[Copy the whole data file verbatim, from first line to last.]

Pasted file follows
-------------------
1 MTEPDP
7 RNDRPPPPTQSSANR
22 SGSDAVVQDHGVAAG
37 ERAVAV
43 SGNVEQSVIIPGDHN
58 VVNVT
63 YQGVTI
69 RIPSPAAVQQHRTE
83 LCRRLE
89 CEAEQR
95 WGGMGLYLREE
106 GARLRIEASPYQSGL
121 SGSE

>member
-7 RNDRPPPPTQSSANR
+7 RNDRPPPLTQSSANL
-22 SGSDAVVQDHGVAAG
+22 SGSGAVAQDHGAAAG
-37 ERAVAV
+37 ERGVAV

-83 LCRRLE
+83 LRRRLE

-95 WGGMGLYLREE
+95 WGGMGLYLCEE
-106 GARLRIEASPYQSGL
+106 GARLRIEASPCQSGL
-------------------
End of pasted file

1 MTEPDP
7 RNDRPPPPTQSSANR
22 SGSDAVVQDHGVAAG
37 ERAVAV
43 SGNVEQSVIIPGDHN
58 VVNVT
63 YQGVTI
69 RIPSPAAVQQHRTE
83 LCRRLE
89 CEAEQR
95 WGGMGLYLREE
106 GARLRIEASPYQSGL
121 SGSE

>member
-7 RNDRPPPPTQSSANR
+7 RNDRPPPLTQSSANL
-22 SGSDAVVQDHGVAAG
+22 SGSGAVAQDHGAAAG
-37 ERAVAV
+37 ERGVAV

-83 LCRRLE
+83 LRRRLE

-95 WGGMGLYLREE
+95 WGGMGLYLCEE
-106 GARLRIEASPYQSGL
+106 GARLRIEASPCQSGL